I turn on my Xbox 360, and on the top of my entertainment center a cylon’s red-eye device sparks to life, raises it’s hammerhead shark gaze to the room and considers its surroundings. It’s almost a hopeful gaze I sense through its binocular vision as the system rolls through its start-up procedure, but it is only setting itself up for disappointment, because today is not a Kinect kind of day for me.
Just like yesterday. And the day before, and most of the days before that.
It seems kind of long ago now that I was all enthusiasm and hopeful hyperbole about Microsoft’s arguably revolutionary device. I never imagined that I would be playing every game to come down the pipe with grand, often exhausting gestures, but even though the initial offering of games tended toward the anemic side, I felt like I could sense the breadth of possibilities that creative game developers could explore. And, there was just no arguing that occasionally kicking imaginary soccer balls or throwing air javelins was anything but energetic fun.
That was something like six months ago, and the all seeing eye above my TV is just another forgotten peripheral that I probably spent too much money on, and I’m increasingly concerned that there will never be the “killer app” that finally makes the Kinect anything more than a curiosity of modern technology and a plaything for the high-functioning tinkerer.
And so, it is becoming an emblem for its generation of short-term, high-concept gaming gadgetry.
I’m beginning to think there’s another bubble we need to begin talking about and of which we need to see the inevitable burst: the gimmicky hardware bubble. It feels to me like at some point about a decade ago we moved from an age of aggressive upgrades in sheer processing power to an era where new experiences were delivered through improvements to interface and input. The results of this era include the DS, the 3DS, plastic instruments, traditional 3D gaming, the Kinect, the Wii-mote, the iPhone, the Move, and more. Even the way we integrate media and social experiences through game communities are tangentially related to the changing philosophies of this grand new age in technology.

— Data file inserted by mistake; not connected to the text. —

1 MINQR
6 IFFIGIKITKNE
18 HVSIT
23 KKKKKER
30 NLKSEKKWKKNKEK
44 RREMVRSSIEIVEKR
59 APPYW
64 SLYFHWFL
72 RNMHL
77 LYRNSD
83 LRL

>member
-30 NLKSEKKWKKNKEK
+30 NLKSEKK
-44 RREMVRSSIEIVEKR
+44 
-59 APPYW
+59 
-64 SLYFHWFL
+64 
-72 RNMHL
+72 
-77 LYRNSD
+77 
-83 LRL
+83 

It’s been an era not of how fast our games play, but of how many different ways we can experience a game, and as a result it’s little surprise that PCs and games systems that should be lumbering dinosaurs remain largely functional and satisfying delivery systems for most current games. That’s good, it makes gaming as a whole more accessible and less the play area of only people with large piles of discretionary cash or very little money sense.
But I feel like we’re on the brink of the next philosophical shift. With an underperforming 3DS, the crash of the music game genre and lackluster support for devices like the Kinect, I can’t help but feel like we as consumers are reaching critical mass on hardware add-ons. I have a closet full of clunky peripherals to support one game, and I can tell you that while I’ve loved my Rock Band life entirely so far, it’s a road I never want to go down again.
If anything, I am looking to condense and reduce. Give me the one-console future that I know is never going to happen, make it deliver everything (movies, television, on-demand, social media, games, internet), make it operate from the cloud, make it secure and make it portable. Give me a device the size of a current tablet that I can hot swap into any environment, where I can as easily play Gears of War 5 in the airport as I can on a 60” Natural Vision 3D monitor. Make it so that I can consistently watch high-definition streaming episodes of my favorite show in the passenger seat of my hover car, even if I’m in the middle of virtually nowhere. And, if you want to provide a new experience for your game, make sure it’s something that can happen within the software—even if I have to pay a premium—and not require me to run around attaching new devices.
These are, perhaps, unreasonable expectations for the future of technology, but I also recall that it wasn’t so long ago the people mocked openly the idea that even ISDN internet speeds would be common in homes. I don’t feel like the newest smart phones and tablets are anything but a first glance at this kind of future.
I for one am ready to let the age of boxes, wires and sad, red eyes on top of the entertainment center come to a final and irrevocable close.